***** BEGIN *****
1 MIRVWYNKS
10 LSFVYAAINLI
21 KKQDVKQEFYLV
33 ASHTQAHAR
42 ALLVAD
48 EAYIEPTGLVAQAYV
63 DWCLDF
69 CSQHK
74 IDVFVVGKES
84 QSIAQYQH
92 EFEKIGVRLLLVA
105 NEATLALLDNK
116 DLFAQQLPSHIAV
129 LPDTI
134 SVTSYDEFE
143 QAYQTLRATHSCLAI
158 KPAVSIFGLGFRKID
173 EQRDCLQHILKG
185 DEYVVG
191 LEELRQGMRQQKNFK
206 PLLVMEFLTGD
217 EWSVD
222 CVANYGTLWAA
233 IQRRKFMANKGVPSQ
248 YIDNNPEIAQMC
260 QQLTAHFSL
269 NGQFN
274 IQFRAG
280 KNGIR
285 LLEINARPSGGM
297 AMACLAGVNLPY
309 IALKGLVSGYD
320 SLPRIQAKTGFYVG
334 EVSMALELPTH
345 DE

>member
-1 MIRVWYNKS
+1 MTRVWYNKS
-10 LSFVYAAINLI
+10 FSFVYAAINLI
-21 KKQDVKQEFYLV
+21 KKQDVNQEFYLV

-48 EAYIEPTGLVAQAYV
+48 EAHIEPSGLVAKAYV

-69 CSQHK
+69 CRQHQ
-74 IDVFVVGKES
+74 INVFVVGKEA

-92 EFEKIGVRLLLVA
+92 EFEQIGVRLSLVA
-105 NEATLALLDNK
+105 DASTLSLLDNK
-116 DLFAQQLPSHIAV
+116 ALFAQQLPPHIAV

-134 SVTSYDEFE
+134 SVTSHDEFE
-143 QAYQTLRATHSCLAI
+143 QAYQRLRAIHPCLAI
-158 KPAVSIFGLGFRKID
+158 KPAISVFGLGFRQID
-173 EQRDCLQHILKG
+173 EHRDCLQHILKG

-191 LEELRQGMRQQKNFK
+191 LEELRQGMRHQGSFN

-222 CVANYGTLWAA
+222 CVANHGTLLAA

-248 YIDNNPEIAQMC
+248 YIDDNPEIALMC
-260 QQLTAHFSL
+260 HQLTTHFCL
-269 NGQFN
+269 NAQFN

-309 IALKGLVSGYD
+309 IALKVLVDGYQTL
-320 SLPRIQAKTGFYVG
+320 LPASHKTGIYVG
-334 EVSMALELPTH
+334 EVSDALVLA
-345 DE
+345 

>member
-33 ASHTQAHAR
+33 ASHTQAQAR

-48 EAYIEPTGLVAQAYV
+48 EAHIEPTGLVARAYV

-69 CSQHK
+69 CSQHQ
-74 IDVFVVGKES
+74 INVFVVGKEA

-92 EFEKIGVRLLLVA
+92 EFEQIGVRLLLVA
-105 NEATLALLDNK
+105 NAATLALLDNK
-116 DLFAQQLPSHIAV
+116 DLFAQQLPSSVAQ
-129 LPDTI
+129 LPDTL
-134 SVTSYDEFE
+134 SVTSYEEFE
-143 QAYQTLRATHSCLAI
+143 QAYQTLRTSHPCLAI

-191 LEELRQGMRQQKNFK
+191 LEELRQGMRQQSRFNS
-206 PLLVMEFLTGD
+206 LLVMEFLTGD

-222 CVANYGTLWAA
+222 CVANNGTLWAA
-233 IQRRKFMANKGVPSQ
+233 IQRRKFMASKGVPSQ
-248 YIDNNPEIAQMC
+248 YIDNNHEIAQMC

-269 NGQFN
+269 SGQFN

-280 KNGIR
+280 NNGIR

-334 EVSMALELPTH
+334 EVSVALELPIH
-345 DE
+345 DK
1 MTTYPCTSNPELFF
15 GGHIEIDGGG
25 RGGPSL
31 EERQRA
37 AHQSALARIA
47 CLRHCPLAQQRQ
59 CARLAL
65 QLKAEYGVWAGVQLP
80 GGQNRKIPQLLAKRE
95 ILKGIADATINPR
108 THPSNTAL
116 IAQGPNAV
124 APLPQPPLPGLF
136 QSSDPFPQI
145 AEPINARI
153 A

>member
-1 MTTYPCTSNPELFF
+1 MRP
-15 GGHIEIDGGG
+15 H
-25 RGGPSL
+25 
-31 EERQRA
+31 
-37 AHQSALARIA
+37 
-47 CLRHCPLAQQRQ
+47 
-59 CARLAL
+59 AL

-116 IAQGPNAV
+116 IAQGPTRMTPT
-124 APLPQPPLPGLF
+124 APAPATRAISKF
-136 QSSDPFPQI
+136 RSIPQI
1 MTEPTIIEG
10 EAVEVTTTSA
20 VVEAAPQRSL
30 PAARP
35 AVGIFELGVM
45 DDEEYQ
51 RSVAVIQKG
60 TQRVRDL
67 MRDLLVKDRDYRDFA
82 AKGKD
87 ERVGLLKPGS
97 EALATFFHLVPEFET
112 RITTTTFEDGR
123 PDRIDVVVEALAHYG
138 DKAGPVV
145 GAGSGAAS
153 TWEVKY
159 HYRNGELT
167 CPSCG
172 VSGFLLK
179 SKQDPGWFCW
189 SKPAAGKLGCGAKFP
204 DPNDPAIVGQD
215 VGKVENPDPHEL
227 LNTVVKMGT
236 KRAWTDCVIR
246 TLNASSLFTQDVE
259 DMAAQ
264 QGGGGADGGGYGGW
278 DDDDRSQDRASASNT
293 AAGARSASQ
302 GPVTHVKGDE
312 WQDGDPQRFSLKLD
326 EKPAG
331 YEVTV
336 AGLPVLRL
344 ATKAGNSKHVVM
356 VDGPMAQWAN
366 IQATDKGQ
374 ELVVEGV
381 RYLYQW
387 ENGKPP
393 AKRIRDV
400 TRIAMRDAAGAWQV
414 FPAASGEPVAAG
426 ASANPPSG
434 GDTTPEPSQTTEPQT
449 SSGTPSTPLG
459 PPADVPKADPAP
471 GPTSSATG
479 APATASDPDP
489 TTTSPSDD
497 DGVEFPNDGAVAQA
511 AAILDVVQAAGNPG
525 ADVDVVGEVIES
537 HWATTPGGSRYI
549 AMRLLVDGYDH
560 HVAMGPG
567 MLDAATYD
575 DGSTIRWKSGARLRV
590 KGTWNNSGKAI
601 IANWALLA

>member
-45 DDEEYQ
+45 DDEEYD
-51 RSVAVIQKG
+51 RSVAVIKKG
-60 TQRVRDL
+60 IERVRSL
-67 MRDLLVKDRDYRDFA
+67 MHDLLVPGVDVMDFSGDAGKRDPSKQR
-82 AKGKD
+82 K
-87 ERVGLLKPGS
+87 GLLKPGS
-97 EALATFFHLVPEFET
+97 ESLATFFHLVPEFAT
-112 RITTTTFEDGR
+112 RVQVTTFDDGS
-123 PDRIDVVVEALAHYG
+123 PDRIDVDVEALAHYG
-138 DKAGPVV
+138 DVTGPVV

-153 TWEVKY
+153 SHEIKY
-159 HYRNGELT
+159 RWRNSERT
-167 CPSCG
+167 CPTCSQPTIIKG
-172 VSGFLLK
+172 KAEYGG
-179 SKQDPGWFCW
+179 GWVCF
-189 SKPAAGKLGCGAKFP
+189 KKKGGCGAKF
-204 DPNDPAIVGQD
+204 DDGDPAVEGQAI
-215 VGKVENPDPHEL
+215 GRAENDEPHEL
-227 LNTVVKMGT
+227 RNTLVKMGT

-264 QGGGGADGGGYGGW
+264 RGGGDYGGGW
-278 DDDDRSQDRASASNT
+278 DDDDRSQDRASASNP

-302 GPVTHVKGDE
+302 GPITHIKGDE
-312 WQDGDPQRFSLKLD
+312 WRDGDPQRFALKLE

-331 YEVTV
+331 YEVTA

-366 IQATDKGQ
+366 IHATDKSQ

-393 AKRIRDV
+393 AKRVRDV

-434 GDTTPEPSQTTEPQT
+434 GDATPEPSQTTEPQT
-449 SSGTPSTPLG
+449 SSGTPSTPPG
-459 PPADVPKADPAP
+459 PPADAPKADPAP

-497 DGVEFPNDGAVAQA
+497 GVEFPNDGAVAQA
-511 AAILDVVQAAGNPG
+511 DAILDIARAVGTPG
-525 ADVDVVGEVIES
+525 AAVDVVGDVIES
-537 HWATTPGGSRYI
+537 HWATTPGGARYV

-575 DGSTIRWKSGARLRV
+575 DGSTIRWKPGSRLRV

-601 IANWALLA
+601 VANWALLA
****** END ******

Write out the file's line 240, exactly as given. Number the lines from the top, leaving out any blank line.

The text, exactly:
-153 TWEVKY